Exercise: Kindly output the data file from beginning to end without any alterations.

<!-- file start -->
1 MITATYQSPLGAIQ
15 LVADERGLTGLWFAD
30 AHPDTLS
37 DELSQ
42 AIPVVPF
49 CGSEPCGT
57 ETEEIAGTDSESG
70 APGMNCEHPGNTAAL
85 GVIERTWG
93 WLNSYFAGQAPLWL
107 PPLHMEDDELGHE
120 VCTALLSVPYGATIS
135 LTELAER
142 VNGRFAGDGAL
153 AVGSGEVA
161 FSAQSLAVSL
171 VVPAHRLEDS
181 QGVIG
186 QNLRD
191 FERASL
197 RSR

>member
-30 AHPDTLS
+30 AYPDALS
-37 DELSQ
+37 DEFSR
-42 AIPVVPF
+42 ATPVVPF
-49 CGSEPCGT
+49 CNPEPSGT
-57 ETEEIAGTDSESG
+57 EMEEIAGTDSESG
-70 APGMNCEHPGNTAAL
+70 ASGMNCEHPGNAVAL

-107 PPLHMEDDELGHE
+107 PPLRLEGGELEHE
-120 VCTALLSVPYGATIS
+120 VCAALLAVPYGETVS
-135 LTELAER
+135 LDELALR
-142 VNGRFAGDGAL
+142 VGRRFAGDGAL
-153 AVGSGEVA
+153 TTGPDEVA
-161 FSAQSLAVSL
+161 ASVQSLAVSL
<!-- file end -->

1 MITATYQSPLGAIQ
15 LVADERGLTGLWFAD
30 AHPDTLS
37 DELSQ
42 AIPVVPF
49 CGSEPCGT
57 ETEEIAGTDSESG
70 APGMNCEHPGNTAAL
85 GVIERTWG
93 WLNSYFAGQAPLWL
107 PPLHMEDDELGHE
120 VCTALLSVPYGATIS
135 LTELAER
142 VNGRFAGDGAL
153 AVGSGEVA
161 FSAQSLAVSL
171 VVPAHRLEDS
181 QGVIG
186 QNLRD
191 FERASL
197 RSR

>member
-30 AHPDTLS
+30 AYPDALS
-37 DELSQ
+37 DEFSR
-42 AIPVVPF
+42 ATPVVPF
-49 CGSEPCGT
+49 CNPEPSGT
-57 ETEEIAGTDSESG
+57 EMEEIAGTDSESG
-70 APGMNCEHPGNTAAL
+70 ASGMNCEHPGNAVAL

-107 PPLHMEDDELGHE
+107 PPLRLEGGELEHE
-120 VCTALLSVPYGATIS
+120 VCAALLAVPYGETVS
-135 LTELAER
+135 LDELALR
-142 VNGRFAGDGAL
+142 VGRRFAGDGAL
-153 AVGSGEVA
+153 TTGPDEVA
-161 FSAQSLAVSL
+161 ASVQSLAVSL